Dominions 3: The Awakening Review

Dominions 3 is a complex, deep, and incredibly rich strategy game that will reward those willing to invest in it with an almost unlimited variety of play.

Dominions 3: The Awakening is a test of how much you are willing to invest in a strategy game. If you're the type who scoffs at reading manuals, who revels in state-of-the-art graphics, and who wants to be able to dive in and be successful in a game within minutes of installation, you'll be sorely disappointed. But if you are willing to invest the time to dig in and read a thick manual, experiment with more options and variations than you'll ever be able to completely explore in an average lifetime, and patiently learn a complex but well-designed game system, Dominions 3 will reward you with one of the richest strategy-gaming experiences available on the PC today.

It's not state-of-the-art graphics, but you can glean a lot of learning from watching the battles.
It's not state-of-the-art graphics, but you can glean a lot of learning from watching the battles.

A simple perusal of the features hints at the depth and level of options. You are the divine leader of one of more than 50 nations, set in three different eras. The nations span the gamut from Norse-mythological to Roman to Japanese, as well as everything in between. Your choice of nation results in very different options and playing styles. Each era provides a different gaming environment: The Early Era is a world emphasizing magic, the Middle Era blends magic and more conventional arms, and the Late Era represents a time when the magic arts have faded and thus emphasis is on standard (as defined by "standard" in a fantasy environment) military operations. Each era has a distinct feel and requires development of different strategies for success. In addition, there are more than 1,500 types of units, as well as 600-plus spells and 300-plus magic items, and note that these are not merely hundreds of slight variations on the same spell or troop. In the role of a god (here called pretender) attempting to establish yourself as the ultimate deity due to the vacuum left by the previous Big Guy, you get to design just what type of divine being you want to be. The types of creatures that can be used to represent you range from a wide and weird assortment of icons, such as a dragon, a grey-haired wizardlike character, a fountain of blood, and many others. You then decide how to distribute your magic points and your "dominion," which is essentially your divine influence (you win when the entire world worships at your altar).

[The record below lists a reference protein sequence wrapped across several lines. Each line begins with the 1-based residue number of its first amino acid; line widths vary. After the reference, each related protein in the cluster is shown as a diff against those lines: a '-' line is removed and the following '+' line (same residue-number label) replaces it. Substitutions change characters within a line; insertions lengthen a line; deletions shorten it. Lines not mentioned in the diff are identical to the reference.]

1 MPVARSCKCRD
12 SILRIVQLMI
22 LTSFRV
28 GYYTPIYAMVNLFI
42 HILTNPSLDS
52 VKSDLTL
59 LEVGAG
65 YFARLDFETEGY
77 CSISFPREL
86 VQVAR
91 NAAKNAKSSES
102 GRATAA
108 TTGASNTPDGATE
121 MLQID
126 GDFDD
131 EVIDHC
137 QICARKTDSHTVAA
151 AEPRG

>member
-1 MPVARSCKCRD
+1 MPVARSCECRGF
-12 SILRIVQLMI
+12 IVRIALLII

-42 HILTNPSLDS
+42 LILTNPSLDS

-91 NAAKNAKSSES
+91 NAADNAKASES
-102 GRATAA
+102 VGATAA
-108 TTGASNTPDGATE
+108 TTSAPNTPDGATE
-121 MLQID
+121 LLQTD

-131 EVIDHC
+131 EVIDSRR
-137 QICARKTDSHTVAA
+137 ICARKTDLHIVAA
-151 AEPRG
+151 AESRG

The range of combinations that you can put together in creating your pretender produces very different results during the game, and thus you can spend a lot of time just experimenting with different types of pretenders. You also decide whether to start the game dormant, for a gain in points, or fully awake and active. Even that relatively simple decision results in strategic debate among Dominions 3 aficionados. Some will argue that not a lot happens in the first couple of dozen turns, so the extra points you gain by starting dormant is the way to go. Others contend that there's a lot you can do with your pretender being active from turn one. And yet others point out that the best decision depends upon whether your rivals start active or dormant, which you won't know when setting up the game. That's the way it is in every aspect of the game. There are an almost infinite number of choices and variations that provide an extreme breadth of approaches to victory.

Once the game starts, your pretender and a couple of heroes are placed in a province on a nice map that looks hand drawn. Dominions 3 includes a number of maps that vary in terms of terrain and number of land and water provinces, and it also includes a random map generator that does a very nice job of creating maps to your detailed specifications. In addition, Dominions 3's mod-friendly nature allows almost any graphic map to be turned into a Dominions map. You've got a lot of options right from turn one, such as deciding which specific military units and heroes to recruit, sending your scout out exploring, and deciding who you want to assign to research, as well as which of the seven magic schools to pursue, and more. Each of these options provides you a myriad of choices, with the choices growing as the game progresses to the point that it can be overwhelming to the Dominions newbie. Enter the exhaustive 300-page manual. The manual includes a tutorial that introduces the basic features and gameplay concepts in a witty, conversational manner. The entire manual is extremely readable, which is good since it is really required reading to be able to effectively play the game. If you're the kind of gamer who does a happy dance when you see a thick, well-written manual chock-full of useful information and tips, you're going to love Dominions 3. If your reaction to a phone-book-sized manual is a groan, this probably isn't the game for you.